Difference betwen Parralels and VMWare

Discussion in 'Windows, Linux & Others on the Mac' started by nathdapunk, Jun 13, 2009.

  1. nathdapunk macrumors newbie

    Jun 13, 2009
    OK. For some time now I have been confused between VMware and Parralels Desktop for running Windows on Mac's. Can someone please help me end this confusion and explain what the difference is in antisipation of switching with my next computer. Thanks!
  2. -tWv- macrumors 68000


    May 11, 2009
    They both are competing virtualization programs. These types of programs enable you to run windows or another operating system without actually booting into it. This means that you start and shut down the system while still running OS X on your mac. Personally, I have not used parallels enough to know a lot about it, but I do know about VMware Fusion.

    Fusion Is great for running a boot camp partition without rebooting and also for testing new operating systems and having more than one operating system to use on your mac. Fusion has a great feature called unity where you can use apps installed on your virtual machine side-by-side with your mac apps. This makes it easy to switch between windows applications and mac applications, and also doesn't make it necessary to reboot which can be a time saver.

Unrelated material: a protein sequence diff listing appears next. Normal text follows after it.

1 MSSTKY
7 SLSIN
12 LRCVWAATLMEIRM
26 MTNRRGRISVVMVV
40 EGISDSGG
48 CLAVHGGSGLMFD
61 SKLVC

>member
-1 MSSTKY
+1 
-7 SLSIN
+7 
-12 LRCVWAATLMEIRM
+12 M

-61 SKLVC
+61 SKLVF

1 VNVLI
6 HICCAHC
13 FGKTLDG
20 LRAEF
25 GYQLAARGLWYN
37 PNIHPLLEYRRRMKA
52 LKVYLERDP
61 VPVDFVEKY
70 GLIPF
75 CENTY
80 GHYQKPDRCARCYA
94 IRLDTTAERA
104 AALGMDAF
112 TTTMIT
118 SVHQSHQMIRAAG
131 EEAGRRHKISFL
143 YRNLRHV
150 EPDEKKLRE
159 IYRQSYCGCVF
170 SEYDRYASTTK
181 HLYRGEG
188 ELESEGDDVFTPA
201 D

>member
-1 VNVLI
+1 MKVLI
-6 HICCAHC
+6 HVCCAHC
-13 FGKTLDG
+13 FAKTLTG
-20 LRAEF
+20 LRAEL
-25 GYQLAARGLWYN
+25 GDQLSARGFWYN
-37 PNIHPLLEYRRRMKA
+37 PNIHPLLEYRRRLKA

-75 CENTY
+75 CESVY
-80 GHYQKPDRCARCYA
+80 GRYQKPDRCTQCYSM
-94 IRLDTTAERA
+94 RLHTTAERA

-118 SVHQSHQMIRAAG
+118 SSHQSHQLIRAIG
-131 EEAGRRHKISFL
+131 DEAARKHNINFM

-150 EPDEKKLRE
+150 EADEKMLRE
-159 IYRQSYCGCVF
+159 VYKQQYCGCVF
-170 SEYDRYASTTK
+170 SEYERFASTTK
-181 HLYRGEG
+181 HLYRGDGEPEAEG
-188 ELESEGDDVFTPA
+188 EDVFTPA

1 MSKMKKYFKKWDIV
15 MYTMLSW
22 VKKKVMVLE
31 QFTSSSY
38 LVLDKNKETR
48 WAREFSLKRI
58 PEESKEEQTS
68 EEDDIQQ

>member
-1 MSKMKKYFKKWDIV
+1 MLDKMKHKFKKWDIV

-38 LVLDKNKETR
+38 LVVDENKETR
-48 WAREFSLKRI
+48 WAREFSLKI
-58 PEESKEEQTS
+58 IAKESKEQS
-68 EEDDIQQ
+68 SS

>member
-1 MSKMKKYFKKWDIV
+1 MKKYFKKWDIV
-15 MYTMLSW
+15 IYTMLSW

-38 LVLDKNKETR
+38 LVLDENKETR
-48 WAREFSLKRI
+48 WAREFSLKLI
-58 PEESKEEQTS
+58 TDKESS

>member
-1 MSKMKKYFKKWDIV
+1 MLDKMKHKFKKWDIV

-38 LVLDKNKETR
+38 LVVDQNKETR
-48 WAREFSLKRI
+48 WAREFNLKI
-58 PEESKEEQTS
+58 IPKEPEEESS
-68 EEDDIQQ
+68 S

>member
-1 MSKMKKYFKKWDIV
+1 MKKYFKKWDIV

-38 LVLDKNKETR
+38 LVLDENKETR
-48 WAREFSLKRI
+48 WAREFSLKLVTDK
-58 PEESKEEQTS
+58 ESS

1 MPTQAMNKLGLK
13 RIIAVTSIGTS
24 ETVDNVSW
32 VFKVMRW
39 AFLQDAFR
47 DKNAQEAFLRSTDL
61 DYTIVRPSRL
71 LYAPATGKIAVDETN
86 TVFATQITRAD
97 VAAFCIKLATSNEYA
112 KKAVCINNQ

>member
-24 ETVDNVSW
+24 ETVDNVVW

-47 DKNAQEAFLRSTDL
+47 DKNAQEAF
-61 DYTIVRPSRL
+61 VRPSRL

I would definitely recommend using fusion if you need virtualization software. Parallels and fusion both help you create and manage virtual machines inside your mac and run more than one operating system at the same time.
  3. BornAgainMac macrumors 603


    Feb 4, 2004
    Florida Resident
    They are pretty much identical with the same features. I have both. But some people are making it into a Mac vs PC war with those 2 products. Another area is the browser debate but the browsers at least have more differences.
  4. MacDawg macrumors P6


    Mar 20, 2004
    "Between the Hedges"
    Both Parallels and VMware Fusion do the same thing, along with Virtual Box (which is free). They allow you to run your installation of Windows in a virtual machine alongside OSX. You can also use them to install other OSes in a virtual machine such as Ubuntu, another version of Windows, etc. Both Parallels and Fusion have trial versions, and you can try out their features for yourself. The differences are mostly personal preferences.

    Boot Camp allows you to boot natively into your installation of Windows. Parallels and Fusion will read the Boot Camp partition, if you install this way.

    For more complete information, you can refer to the Guide:
    Booting Windows on a Mac

    Woof, Woof - Dawg [​IMG]

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